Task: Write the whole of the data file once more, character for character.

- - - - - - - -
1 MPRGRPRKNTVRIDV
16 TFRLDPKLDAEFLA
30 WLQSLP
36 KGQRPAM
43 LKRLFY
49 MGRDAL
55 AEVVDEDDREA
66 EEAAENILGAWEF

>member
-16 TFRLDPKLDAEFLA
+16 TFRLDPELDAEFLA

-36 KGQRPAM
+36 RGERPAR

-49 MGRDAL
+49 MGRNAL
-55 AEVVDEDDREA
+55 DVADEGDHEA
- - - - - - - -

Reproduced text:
1 MPRGRPRKNTVRIDV
16 TFRLDPKLDAEFLA
30 WLQSLP
36 KGQRPAM
43 LKRLFY
49 MGRDAL
55 AEVVDEDDREA
66 EEAAENILGAWEF

>member
-16 TFRLDPKLDAEFLA
+16 TFRLDPELDAEFLA

-36 KGQRPAM
+36 RGERPAR

-49 MGRDAL
+49 MGRNAL
-55 AEVVDEDDREA
+55 DVADEGDHEA